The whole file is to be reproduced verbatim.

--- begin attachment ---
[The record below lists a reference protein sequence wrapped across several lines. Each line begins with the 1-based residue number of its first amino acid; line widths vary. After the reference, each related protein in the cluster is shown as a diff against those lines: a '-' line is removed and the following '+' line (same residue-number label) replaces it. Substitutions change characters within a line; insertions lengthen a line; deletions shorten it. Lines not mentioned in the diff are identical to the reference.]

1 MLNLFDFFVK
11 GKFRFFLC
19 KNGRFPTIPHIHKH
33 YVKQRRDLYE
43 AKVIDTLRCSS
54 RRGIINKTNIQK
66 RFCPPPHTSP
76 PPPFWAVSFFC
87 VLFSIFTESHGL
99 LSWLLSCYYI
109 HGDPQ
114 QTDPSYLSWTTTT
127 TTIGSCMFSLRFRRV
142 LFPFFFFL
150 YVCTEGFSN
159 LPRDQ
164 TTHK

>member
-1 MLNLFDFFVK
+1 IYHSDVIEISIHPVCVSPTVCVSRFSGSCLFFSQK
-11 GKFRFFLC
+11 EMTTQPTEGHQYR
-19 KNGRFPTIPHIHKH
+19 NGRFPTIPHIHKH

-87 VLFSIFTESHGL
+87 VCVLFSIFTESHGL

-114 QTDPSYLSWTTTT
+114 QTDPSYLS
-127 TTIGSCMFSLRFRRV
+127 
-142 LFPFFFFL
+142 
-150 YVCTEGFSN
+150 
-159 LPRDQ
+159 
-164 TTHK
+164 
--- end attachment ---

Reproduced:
[The record below lists a reference protein sequence wrapped across several lines. Each line begins with the 1-based residue number of its first amino acid; line widths vary. After the reference, each related protein in the cluster is shown as a diff against those lines: a '-' line is removed and the following '+' line (same residue-number label) replaces it. Substitutions change characters within a line; insertions lengthen a line; deletions shorten it. Lines not mentioned in the diff are identical to the reference.]

1 MLNLFDFFVK
11 GKFRFFLC
19 KNGRFPTIPHIHKH
33 YVKQRRDLYE
43 AKVIDTLRCSS
54 RRGIINKTNIQK
66 RFCPPPHTSP
76 PPPFWAVSFFC
87 VLFSIFTESHGL
99 LSWLLSCYYI
109 HGDPQ
114 QTDPSYLSWTTTT
127 TTIGSCMFSLRFRRV
142 LFPFFFFL
150 YVCTEGFSN
159 LPRDQ
164 TTHK

>member
-1 MLNLFDFFVK
+1 IYHSDVIEISIHPVCVSPTVCVSRFSGSCLFFSQK
-11 GKFRFFLC
+11 EMTTQPTEGHQYR
-19 KNGRFPTIPHIHKH
+19 NGRFPTIPHIHKH

-87 VLFSIFTESHGL
+87 VCVLFSIFTESHGL

-114 QTDPSYLSWTTTT
+114 QTDPSYLS
-127 TTIGSCMFSLRFRRV
+127 
-142 LFPFFFFL
+142 
-150 YVCTEGFSN
+150 
-159 LPRDQ
+159 
-164 TTHK
+164 